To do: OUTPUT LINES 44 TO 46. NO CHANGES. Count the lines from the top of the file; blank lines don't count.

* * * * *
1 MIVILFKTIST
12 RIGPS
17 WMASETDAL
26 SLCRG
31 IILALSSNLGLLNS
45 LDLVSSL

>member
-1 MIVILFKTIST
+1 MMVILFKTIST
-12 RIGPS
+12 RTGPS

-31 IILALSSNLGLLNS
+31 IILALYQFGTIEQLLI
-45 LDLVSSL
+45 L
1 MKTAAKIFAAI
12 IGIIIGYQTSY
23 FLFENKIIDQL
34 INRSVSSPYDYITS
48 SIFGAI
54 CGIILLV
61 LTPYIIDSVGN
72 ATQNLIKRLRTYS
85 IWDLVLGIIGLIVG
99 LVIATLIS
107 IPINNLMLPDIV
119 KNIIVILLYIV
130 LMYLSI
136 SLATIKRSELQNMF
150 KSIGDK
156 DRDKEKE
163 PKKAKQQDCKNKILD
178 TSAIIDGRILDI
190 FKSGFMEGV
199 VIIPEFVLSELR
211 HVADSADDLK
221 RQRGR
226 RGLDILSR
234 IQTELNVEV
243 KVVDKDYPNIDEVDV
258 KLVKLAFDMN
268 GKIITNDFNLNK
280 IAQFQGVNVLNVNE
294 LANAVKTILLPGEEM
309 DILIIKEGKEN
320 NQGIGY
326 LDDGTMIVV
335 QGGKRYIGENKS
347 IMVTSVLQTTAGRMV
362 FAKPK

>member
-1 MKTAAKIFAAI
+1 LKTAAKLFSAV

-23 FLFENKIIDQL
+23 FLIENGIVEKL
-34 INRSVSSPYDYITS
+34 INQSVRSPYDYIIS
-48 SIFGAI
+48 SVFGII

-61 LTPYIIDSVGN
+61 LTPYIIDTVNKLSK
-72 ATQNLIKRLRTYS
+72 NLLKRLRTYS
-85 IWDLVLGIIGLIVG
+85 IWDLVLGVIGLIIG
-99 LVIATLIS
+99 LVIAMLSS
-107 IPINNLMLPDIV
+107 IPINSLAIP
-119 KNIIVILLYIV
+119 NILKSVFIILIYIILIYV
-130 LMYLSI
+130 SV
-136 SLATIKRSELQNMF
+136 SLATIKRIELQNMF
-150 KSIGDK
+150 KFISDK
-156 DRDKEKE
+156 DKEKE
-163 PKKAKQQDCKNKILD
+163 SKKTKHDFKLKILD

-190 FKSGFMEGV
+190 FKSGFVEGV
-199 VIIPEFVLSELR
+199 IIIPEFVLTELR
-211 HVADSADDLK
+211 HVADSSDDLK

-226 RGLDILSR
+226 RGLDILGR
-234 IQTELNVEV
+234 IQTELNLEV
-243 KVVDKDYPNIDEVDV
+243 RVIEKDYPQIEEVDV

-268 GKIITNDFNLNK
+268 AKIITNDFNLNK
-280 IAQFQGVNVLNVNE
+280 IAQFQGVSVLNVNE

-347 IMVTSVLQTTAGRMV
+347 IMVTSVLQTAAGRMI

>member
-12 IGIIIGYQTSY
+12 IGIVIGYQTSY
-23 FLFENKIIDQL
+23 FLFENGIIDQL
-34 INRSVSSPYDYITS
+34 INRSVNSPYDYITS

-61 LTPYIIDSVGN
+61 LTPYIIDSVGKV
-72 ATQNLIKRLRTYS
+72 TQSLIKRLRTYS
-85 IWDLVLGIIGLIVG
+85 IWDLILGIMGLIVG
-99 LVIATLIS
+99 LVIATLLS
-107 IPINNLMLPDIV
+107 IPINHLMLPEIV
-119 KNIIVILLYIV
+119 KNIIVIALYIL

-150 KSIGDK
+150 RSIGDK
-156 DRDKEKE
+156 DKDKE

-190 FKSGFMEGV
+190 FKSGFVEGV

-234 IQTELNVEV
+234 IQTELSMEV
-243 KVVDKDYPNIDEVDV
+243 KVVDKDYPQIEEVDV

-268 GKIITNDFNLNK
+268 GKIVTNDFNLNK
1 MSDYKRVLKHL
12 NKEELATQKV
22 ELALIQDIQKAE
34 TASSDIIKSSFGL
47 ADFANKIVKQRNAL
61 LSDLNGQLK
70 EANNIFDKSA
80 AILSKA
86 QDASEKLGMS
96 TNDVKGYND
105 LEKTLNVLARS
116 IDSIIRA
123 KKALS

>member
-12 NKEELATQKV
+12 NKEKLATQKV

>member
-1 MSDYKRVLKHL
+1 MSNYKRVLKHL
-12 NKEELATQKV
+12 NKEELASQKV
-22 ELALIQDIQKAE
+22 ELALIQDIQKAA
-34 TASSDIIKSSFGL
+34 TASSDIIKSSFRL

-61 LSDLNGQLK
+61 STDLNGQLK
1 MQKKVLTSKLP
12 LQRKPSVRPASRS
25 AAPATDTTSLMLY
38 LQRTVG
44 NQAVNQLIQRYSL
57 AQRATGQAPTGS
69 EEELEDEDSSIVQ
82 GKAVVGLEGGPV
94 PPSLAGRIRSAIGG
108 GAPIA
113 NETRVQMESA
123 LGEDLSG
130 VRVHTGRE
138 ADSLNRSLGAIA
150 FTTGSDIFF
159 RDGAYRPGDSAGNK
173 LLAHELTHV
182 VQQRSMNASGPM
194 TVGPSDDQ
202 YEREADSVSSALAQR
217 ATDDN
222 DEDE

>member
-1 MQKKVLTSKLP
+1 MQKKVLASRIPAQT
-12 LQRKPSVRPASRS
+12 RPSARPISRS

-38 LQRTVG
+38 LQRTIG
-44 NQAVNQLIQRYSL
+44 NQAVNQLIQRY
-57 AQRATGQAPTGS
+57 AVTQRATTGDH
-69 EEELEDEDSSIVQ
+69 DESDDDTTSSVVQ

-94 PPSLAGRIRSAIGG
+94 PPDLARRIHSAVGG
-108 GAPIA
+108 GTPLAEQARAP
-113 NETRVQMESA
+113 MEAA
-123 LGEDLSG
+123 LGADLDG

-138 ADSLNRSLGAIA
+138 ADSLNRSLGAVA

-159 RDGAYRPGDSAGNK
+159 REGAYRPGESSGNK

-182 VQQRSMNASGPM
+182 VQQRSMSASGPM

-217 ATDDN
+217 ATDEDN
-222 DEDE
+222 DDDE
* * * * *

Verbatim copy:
294 LANAVKTILLPGEEM
309 DILIIKEGKEN
320 NQGIGY